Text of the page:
"Dairy is kind of left out in the cold in the whole Farm Bill," says Chuck Fry, with Rocky Point Farm and Creamery, and Maryland Farm Bureau Vice President.
Congress just extended the 2008 Farm Bill that expired in October for one more year. Part of the Bill gives subsidies to different types of farmers, but some dairy farmers say they want it to change to more of an insurance program to keep the cost of feed down.
"We're getting twenty dollars a hundred, not a gallon, for our milk at the farm, which is historically a really good price; but our feed costs have tripled in the past year," says David Herbst, with Misty Meadows Farm and Creamery, and Washington County Farm Bureau President.
Some farmers think Congress started to panic when they realized the cost of milk could double in a month without current farm legislation.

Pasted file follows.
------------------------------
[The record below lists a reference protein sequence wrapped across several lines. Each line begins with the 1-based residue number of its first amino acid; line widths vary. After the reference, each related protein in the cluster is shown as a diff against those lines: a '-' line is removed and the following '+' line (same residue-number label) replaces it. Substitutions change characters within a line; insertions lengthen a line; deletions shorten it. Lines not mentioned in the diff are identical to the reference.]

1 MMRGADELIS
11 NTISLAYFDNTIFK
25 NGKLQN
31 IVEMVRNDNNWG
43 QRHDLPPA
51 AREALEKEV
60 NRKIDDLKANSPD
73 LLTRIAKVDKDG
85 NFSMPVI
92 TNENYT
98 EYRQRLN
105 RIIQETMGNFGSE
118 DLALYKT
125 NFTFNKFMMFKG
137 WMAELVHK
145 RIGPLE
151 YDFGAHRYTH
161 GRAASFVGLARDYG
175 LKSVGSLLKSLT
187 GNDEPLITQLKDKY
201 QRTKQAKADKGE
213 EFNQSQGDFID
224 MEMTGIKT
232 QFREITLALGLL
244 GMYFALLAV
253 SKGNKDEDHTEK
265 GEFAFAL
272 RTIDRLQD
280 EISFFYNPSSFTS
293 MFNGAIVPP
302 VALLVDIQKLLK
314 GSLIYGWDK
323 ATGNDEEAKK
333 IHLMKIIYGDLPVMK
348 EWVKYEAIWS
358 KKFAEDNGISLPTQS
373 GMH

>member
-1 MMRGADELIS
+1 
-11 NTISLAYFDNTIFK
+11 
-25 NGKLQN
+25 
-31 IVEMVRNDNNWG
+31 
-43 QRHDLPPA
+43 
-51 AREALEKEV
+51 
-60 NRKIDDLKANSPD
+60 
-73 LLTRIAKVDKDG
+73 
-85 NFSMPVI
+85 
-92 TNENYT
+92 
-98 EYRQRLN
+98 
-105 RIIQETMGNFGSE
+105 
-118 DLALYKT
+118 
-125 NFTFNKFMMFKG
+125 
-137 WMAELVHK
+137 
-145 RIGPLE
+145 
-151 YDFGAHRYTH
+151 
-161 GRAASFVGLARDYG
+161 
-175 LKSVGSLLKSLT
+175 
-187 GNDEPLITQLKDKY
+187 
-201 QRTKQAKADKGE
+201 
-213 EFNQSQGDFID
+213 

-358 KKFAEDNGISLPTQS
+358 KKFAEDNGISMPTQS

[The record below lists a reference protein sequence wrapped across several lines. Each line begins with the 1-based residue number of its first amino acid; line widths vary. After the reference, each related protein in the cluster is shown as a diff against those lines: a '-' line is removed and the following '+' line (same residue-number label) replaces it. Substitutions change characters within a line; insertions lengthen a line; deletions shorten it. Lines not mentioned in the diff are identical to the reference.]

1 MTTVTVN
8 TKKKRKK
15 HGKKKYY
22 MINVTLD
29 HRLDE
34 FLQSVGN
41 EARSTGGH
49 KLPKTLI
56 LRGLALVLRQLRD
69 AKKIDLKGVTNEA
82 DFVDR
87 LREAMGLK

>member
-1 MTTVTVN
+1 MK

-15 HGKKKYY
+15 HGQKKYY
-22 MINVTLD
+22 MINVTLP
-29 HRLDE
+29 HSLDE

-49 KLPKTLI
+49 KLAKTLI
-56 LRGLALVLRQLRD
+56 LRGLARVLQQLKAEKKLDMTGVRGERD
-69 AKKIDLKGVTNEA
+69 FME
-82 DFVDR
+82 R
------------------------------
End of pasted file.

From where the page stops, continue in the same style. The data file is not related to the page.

"It would be interesting if the price of milk did double, that would kill the dairy industry. Consumers are what we do. These (cows) produce the same amount of milk every single day, we do this day in and day out. The problem is when we get politics in agriculture, we can manipulate markets and change what we do, and it's not for the good of the industry," adds Fry.
But even after the extension many farmers are not satisfied.
"It's definitely a stalemate, they couldn't figure out what to do and how to do it, so they just extend what's there," says Herbst.
Yet if the bill wasn't extended, farmers say it could be the end of small dairies.
"We watch TV and we all get scared, the end of the world is coming, the dairy cliff, the fiscal cliff. I wish we would stop living in fear. Tomorrow morning, God's going to bring that sun up and it's going to be a better day than yesterday, and we're all going to get through this," says Fry.
The new year may ring in some agricultural changes, but for now, the price of gallon of milk should stay the same.